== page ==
For employees, it's easy to enumerate the advantages of working remotely, such as flexibility, work/life balance, and avoiding an hour-long commute in highway traffic. Employers have grown to appreciate the advantages of hiring telecommuters, too, whether as full-time telework staff or as colleagues on geographically diverse teams. And companies offering telework programs have employees who are more productive and happier.
But finding someone who is technically qualified for the job, a good team fit, and suitable to work remotely adds another level of complexity to the hiring process.
Too bad that most of us aren't sure exactly what to ask.
Some of these issues are hard to address since most of us share a tacit understanding that what really matters in a job interview is Can this person do the job? and not Who are you when you are home? Yet from the viewpoint of someone looking to hire a dependable employee, it's important to know a telecommuter's work environment and situation. He will, after all, be bringing his home life to work with him.
Plus, in any circumstance, hiring someone is about deciding, "Whom can I trust?" You are betting your department or even the company on the employee's abilities and dedication. It's hard enough to tell if an employee is trustworthy when she is sitting in front of you. When the worker is outside your direct observation, the issue of trust is even more important; several people I spoke with cited times when remote workers didn't deliver, or at least they didn't seem like they were working to deliver. (It was impossible to tell the difference, which is sort of the point.) Trusting a stranger with your company's success (the "one day at a time" success) without knowing if his butt is actually in the chair is even more fraught with difficulty -- especially if you were burned once.
The following questions will help you hire the right would-be telecommuter.
Have you ever telecommuted before?
This is a biggie, because telecommuting is different from working in an office. Someone who has never done it can't know for sure whether she's suited for these differences. Working remotely requires a comfort with solitude and a respect for deadlines that many people lack.
Even if this applicant is perfect for the job and ready to make the transitions and tradeoffs necessary for happy telecommuting work (17 of which I wrote about a few years ago), the point is that she does need that adjustment period. You run a danger that the new employee is great at her assigned tasks (best sysadmin ever!) but soon learns that she hates to be alone in the house all day. Then what can you do?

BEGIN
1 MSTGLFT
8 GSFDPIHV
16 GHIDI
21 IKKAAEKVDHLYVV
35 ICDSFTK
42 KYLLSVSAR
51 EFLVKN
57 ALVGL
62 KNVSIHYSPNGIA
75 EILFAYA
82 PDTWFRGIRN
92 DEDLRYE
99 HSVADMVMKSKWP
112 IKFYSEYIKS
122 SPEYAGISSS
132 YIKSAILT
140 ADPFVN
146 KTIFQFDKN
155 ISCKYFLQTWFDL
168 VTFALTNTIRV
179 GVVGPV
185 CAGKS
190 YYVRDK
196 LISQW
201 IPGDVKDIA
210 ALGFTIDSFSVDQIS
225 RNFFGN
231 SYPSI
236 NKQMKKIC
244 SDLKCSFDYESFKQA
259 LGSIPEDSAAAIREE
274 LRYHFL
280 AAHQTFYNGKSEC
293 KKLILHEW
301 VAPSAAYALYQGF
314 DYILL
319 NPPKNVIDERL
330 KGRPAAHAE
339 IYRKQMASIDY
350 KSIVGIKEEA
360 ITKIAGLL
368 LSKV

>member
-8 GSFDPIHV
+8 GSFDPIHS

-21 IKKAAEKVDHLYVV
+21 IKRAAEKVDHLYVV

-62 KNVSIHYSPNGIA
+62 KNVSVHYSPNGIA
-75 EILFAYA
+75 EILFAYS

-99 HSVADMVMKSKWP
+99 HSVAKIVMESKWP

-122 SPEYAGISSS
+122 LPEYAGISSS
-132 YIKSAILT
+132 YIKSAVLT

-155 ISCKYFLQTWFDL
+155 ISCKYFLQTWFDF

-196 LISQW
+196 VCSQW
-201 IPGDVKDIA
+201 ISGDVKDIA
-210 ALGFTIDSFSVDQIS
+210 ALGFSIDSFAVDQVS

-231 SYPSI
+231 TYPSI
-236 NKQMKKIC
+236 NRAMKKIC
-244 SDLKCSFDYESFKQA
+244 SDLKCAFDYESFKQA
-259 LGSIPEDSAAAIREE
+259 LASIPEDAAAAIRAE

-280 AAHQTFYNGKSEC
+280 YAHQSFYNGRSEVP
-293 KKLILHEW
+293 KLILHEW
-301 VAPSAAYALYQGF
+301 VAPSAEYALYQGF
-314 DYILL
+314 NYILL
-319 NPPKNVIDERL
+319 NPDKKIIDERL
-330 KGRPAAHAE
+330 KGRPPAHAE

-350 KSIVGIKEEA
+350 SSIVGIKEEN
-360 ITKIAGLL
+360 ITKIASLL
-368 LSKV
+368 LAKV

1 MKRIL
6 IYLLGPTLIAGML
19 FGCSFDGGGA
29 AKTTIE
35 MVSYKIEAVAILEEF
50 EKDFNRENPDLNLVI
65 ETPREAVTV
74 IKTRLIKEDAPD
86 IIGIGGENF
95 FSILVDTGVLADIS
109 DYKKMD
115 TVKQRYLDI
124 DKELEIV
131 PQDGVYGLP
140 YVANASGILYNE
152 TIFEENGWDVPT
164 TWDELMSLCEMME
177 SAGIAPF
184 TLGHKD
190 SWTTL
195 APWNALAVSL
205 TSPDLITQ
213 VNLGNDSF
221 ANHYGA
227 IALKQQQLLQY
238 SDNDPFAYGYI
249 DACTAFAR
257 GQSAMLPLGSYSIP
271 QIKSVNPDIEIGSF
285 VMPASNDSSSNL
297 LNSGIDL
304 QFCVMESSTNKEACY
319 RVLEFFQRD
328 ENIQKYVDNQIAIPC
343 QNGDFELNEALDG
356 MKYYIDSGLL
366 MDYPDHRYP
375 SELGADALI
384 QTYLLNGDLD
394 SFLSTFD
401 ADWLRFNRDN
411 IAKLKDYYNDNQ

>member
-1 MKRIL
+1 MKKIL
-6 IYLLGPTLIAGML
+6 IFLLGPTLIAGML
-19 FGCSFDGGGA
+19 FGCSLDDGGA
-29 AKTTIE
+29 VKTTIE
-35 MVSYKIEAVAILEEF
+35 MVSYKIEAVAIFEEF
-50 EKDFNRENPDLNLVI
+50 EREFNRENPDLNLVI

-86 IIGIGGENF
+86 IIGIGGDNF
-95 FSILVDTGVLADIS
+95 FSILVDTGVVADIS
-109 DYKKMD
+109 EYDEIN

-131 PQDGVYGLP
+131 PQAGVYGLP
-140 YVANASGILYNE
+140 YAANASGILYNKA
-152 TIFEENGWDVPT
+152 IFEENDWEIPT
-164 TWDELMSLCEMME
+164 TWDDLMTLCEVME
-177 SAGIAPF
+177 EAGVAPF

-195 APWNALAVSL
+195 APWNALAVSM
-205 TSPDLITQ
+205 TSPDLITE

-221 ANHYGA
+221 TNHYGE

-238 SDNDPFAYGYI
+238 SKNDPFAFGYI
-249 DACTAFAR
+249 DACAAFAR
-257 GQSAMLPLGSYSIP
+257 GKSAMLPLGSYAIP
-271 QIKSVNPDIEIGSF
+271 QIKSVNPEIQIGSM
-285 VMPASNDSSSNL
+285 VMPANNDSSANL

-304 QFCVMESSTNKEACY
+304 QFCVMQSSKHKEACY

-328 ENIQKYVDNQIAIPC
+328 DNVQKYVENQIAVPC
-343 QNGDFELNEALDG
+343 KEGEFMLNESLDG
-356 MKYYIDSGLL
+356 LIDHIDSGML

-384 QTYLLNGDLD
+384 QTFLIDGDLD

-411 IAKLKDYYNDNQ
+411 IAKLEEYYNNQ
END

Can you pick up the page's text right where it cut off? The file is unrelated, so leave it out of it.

I'm not suggesting that you reject someone based on a lack of telecommuting experience. But you should be especially attentive to her answers. Ask as a follow-up, "What adjustments do you expect to make in your work routines?" Look for someone who has thought through the changes. If someone hasn't considered anything more than, "I would not have to commute! I hate to drive!" it's a bad sign.
If the job applicant has telecommuted, the follow-up questions should be, "What worked well in that situation? What could have been improved?" Even if you don't end up hiring this individual, you might gain insights that can inform your company's telecommuting policies or improve your own management skills.
Tell me about your (home) work environment.
Most successful telecommuters I've known have a separate workspace, often with a door that closes. If the job applicant says he works on the kitchen table or from a local coffee shop, it's not a kiss-of-death, but it's not a great sign, either.
The exception, I think, is when the individual is a long-term telecommuter. One reason to ask about the dedicated home office is that many of us need to make a physical distinction between "I am at work" and "I am at home." Some successful telecommuters no longer need a physical doorway to divide their work-time and personal-time.
Still, pay attention to more than the "I have an office" answers. What's their Internet connection setup? Do they own a suitable computer, telephone, etc.? The issue of who-supplies-what-equipment presumably will be dealt with later in the selection process, but certainly it's reassuring to know that the home office is a home office.
It's also an opportunity to learn more about the person and what's important to him -- at work and beyond. For example, the work environment discussion may also raise dog and cat ownership. Speaking for myself, I can't imagine working without a cat on my lap, and it's among the reasons I can't fathom working in a "regular" office again. Anyone who asks about my home office setup will be told about my personal muses.